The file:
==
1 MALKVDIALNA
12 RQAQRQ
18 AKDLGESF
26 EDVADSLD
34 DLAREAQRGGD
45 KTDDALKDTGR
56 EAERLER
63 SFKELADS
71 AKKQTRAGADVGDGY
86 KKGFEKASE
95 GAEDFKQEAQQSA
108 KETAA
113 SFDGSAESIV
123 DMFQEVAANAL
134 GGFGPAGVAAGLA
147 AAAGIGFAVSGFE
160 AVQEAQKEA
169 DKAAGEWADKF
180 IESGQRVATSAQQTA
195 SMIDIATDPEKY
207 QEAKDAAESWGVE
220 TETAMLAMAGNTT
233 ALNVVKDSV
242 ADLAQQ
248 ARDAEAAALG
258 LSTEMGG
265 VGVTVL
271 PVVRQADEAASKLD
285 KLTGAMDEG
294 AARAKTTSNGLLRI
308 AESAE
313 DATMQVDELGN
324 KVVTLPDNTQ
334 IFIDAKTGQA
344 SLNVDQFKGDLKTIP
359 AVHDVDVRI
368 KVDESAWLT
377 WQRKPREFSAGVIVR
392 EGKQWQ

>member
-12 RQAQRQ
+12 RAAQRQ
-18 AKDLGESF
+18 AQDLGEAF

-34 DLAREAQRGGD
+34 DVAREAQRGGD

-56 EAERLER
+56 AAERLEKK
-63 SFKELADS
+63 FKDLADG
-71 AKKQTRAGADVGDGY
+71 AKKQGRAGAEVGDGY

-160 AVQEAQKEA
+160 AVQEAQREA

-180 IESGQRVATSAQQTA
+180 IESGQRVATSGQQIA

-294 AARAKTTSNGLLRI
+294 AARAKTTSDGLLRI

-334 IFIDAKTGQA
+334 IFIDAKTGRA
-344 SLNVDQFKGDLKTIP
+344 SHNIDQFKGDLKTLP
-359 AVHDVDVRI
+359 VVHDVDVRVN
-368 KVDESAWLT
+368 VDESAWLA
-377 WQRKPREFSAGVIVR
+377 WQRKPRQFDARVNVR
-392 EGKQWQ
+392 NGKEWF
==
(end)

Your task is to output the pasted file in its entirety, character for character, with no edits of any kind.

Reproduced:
1 MALKVDIALNA
12 RQAQRQ
18 AKDLGESF
26 EDVADSLD
34 DLAREAQRGGD
45 KTDDALKDTGR
56 EAERLER
63 SFKELADS
71 AKKQTRAGADVGDGY
86 KKGFEKASE
95 GAEDFKQEAQQSA
108 KETAA
113 SFDGSAESIV
123 DMFQEVAANAL
134 GGFGPAGVAAGLA
147 AAAGIGFAVSGFE
160 AVQEAQKEA
169 DKAAGEWADKF
180 IESGQRVATSAQQTA
195 SMIDIATDPEKY
207 QEAKDAAESWGVE
220 TETAMLAMAGNTT
233 ALNVVKDSV
242 ADLAQQ
248 ARDAEAAALG
258 LSTEMGG
265 VGVTVL
271 PVVRQADEAASKLD
285 KLTGAMDEG
294 AARAKTTSNGLLRI
308 AESAE
313 DATMQVDELGN
324 KVVTLPDNTQ
334 IFIDAKTGQA
344 SLNVDQFKGDLKTIP
359 AVHDVDVRI
368 KVDESAWLT
377 WQRKPREFSAGVIVR
392 EGKQWQ

>member
-12 RQAQRQ
+12 RAAQRQ
-18 AKDLGESF
+18 AQDLGEAF

-34 DLAREAQRGGD
+34 DVAREAQRGGD

-56 EAERLER
+56 AAERLEKK
-63 SFKELADS
+63 FKDLADG
-71 AKKQTRAGADVGDGY
+71 AKKQGRAGAEVGDGY

-160 AVQEAQKEA
+160 AVQEAQREA

-180 IESGQRVATSAQQTA
+180 IESGQRVATSGQQIA

-294 AARAKTTSNGLLRI
+294 AARAKTTSDGLLRI

-334 IFIDAKTGQA
+334 IFIDAKTGRA
-344 SLNVDQFKGDLKTIP
+344 SHNIDQFKGDLKTLP
-359 AVHDVDVRI
+359 VVHDVDVRVN
-368 KVDESAWLT
+368 VDESAWLA
-377 WQRKPREFSAGVIVR
+377 WQRKPRQFDARVNVR
-392 EGKQWQ
+392 NGKEWF